The Chinese Communist Party is celebrating its 100th anniversary, confident of making China the superpower of the 21st century. In purchasing power terms, it has overtaken the US as the world’s biggest economy, and will soon do so in dollar terms. It has become a world leader in high-tech areas like solar energy, battery storage and 5G telecom. The US seeks to curb China’s rise by banning exports of technology and curbing imports from it. China views this more as a compliment than a threat.
Other Communist economies, led by the USSR, have collapsed. Even at their zenith they never matched China’s current prowess. The Chinese Communist Party succeeded dramatically whereas its compatriots elsewhere failed miserably.
Historians will give credit to several people — Mao Zedong, who re-established the Chinese state after 150 years of colonial humiliation and civil war; Deng Xiaoping, who ushered in radical economic reforms that abandoned conventional ideology (he declared “to get rich is glorious”); and Xi Jinping, who has led the transition from a cheap-labour economy to a high-tech powerhouse.
Yet I would say China’s success owes most to Lee Kwan Yew, who was not a Chinese citizen. As President of Singapore, a Chinese-majority country, he took it from colonial poverty to a per capita income of $59,780, well above China’s $10,504 and close to America’s $63,544.
Mao sneered at Lee as an American puppet who would come to grief. Instead, Singapore’s per capita income skyrocketed to overtake that of its former colonial master, the UK ($40,285). A Communist when young, he later turned capitalist. He achieved astounding success by combining iron-fisted political control with a globalised market economy that welcomed foreign trade and investment as the keys to prosperity, totally rejecting the traditional Communist model. Deng Xiaoping recognised Mao’s failure and Lee’s success and steered China towards the Singaporean model. The rest is history.
Some similar lessons came from the other two Chinese-majority states, Taiwan and Hong Kong. But Hong Kong was a British colony, while Taiwan was the renegade rump kept independent purely by US military support. Politically, these could never have become role models for Red China.
Yet Taiwan had become 20 times richer in per capita terms than Red China by 1980. Hong Kong is richer today than its ex-colonial master (per capita income $46,323). So, all three capitalist Chinas prospered mightily by becoming what Mao derided as “capitalist roaders.” Of the three, the most remarkable was undoubtedly Singapore under Lee.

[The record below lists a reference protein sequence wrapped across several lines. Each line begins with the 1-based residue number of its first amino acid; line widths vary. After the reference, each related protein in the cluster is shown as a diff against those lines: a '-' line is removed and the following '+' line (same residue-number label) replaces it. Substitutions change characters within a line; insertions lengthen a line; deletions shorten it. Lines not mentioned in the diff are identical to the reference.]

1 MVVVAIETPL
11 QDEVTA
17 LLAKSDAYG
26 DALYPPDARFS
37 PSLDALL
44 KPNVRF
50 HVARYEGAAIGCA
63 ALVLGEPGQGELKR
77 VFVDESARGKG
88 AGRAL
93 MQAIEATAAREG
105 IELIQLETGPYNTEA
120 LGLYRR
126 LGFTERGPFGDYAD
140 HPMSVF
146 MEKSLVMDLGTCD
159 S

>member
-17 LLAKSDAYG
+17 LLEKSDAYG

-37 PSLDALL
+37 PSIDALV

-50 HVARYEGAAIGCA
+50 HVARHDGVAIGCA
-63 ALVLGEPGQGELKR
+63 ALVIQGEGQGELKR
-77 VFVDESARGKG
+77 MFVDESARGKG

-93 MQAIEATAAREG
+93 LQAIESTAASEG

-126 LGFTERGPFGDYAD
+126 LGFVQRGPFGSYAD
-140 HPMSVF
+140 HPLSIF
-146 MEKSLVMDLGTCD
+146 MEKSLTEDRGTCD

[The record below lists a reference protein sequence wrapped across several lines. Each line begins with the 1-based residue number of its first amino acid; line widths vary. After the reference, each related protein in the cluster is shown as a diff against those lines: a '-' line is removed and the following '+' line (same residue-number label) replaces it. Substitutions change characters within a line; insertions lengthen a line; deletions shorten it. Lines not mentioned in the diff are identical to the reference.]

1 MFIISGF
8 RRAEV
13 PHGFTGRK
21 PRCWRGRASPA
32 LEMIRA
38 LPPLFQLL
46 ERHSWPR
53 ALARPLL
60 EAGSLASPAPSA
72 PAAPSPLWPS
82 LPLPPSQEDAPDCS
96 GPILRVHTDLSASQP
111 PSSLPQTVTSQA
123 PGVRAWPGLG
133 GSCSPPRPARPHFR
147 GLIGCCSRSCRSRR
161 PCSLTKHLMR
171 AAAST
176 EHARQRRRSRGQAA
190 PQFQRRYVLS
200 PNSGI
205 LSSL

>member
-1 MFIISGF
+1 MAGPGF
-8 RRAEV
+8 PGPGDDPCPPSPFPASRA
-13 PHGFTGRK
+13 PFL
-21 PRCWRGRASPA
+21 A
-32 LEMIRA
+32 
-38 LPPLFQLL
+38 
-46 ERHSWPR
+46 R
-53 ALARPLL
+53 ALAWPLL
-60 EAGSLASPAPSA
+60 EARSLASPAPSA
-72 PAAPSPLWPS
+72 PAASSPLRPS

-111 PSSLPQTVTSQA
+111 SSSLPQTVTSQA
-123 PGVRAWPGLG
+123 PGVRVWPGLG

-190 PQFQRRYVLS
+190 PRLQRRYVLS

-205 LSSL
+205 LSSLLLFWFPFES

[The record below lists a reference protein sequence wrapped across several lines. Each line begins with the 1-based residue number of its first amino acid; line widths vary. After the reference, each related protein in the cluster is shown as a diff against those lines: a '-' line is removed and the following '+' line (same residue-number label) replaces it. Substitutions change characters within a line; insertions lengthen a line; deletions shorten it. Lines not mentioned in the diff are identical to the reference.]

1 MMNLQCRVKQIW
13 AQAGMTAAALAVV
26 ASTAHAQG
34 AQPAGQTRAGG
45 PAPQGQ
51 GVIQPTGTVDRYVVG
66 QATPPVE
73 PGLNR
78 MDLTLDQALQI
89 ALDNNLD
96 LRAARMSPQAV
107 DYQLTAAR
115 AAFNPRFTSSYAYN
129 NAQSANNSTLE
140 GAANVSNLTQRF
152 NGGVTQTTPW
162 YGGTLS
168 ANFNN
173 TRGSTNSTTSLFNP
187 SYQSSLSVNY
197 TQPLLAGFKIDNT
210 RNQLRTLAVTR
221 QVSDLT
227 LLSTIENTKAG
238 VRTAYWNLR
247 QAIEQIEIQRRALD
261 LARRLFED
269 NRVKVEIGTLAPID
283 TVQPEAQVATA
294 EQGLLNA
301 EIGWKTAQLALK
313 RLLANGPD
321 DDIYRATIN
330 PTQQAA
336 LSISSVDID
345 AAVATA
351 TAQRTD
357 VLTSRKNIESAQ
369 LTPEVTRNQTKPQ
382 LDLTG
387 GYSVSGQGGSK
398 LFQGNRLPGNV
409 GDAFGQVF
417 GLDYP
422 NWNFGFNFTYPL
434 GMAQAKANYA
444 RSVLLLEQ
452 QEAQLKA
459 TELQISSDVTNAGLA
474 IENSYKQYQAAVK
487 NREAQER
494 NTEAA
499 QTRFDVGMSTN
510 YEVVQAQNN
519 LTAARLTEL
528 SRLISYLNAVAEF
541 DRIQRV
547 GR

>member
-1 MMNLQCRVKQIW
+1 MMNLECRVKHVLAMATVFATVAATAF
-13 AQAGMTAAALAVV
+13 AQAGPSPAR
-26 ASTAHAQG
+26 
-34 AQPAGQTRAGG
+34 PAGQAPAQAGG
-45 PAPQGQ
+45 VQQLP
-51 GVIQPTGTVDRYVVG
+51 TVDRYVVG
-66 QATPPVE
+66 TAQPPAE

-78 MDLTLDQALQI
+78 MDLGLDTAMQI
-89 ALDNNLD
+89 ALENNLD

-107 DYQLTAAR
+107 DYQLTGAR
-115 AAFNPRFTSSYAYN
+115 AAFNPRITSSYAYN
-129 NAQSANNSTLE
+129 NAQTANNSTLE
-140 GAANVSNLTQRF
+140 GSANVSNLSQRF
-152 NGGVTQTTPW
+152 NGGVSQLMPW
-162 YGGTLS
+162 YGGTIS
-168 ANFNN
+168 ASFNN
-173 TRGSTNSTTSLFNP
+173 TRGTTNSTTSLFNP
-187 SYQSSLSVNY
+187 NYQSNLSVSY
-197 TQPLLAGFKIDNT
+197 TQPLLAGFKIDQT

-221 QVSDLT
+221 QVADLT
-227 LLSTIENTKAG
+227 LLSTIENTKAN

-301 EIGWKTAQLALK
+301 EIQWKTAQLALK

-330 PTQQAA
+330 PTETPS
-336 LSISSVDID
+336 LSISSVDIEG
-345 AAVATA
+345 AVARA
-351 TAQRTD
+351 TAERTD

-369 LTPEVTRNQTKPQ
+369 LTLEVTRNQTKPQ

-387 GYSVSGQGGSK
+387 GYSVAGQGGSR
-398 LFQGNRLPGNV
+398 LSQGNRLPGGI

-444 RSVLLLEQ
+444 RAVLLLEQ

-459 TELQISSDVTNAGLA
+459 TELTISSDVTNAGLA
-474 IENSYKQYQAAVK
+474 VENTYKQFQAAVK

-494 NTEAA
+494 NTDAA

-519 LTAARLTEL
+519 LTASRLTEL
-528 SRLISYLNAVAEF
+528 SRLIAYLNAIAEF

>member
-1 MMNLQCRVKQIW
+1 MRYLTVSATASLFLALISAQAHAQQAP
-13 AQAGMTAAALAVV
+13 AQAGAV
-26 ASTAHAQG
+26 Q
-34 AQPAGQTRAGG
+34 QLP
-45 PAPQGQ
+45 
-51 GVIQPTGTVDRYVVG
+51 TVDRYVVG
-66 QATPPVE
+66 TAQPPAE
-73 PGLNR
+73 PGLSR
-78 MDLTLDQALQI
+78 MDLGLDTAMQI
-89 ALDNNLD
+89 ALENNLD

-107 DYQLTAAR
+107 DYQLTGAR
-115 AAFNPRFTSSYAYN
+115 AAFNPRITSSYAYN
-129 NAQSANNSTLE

Mao united and rebuilt a country shattered by more than a century of colonial humiliation and civil war. He eroded this success by his horrific errors of the “Great Leap Forward” that in 1958-62 took the lives of around 30 million people, followed by the Cultural Revolution that virtually created another civil war to upend his political rivals.
Unlike Stalin, Mao did not shoot all dissidents, but sent them to “re-education camps.” After his death, these dissidents, led by Deng, assumed power and brought radical changes, many influenced by Singapore’s success.
Mao was a rigid Communist ideologue, but Deng saw how Red China had been beaten hollow by the three other Chinas, especially Singapore. Abandoning conventional ideology, he said it did not matter if a cat was white or black as long as it caught the mouse.
Lee held free, fair elections in Singapore. But he used draconian defamation laws to bankrupt or jail critics, creating what in practice was a one-party state. Censorship was used judiciously but the fax and later the internet allowed access to global critical views.
Lee saw that high productivity was the key to prosperity and needed foreign investment and trade. These were facilitated by low taxes and incentives for select industries. Huge public sector companies provided world-class infrastructure — ports, water, electricity, education — but the production of goods was left to the private sector. Foreign investment was emphasised to access the best technology, management, and marketing knowledge. Lee opted for a low-key foreign policy posture, something Deng also followed.
Lee said welfare was the job of government and production was the job of business. He proved that the combination could produce record-beating growth and prosperity. He crushed corruption relentlessly, a rarity in developing countries. He paid civil servants only modestly less than they could earn in the private sector. He slashed red tape to zero or the minimum consistent with global quality standards. Dispute settlement was quick and fair.
While Deng learned much from Lee and launched China’s economic miracle, Xi Jinping is now reversing gear, bringing in Maoist touches. Will this blunt China’s rise? Read about that in next week’s Swaminomics.